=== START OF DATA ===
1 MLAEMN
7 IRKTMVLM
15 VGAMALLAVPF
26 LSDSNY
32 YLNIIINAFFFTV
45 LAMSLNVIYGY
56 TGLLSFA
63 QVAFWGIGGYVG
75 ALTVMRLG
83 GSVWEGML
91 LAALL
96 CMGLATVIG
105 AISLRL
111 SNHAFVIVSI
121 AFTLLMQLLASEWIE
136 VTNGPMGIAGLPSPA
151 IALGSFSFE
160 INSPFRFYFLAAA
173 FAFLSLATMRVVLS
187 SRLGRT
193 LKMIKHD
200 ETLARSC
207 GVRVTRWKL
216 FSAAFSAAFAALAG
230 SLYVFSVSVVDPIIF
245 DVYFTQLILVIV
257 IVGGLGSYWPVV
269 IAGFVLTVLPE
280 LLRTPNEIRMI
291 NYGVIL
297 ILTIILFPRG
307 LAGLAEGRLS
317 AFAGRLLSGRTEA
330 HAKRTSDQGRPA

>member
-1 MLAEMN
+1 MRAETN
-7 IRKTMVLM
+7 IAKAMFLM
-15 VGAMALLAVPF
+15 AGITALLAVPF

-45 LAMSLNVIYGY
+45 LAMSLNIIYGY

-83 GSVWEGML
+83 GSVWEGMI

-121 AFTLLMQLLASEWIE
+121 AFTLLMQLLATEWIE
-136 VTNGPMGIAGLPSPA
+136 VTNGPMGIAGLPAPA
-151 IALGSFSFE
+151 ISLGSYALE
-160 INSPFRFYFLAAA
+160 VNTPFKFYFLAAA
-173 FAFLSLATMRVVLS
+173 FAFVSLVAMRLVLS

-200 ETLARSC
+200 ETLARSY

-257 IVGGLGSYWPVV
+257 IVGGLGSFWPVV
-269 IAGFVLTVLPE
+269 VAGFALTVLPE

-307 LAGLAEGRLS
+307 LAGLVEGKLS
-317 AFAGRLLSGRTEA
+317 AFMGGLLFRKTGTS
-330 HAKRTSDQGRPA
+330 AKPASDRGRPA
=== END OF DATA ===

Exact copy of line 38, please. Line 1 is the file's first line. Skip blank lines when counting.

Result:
-7 IRKTMVLM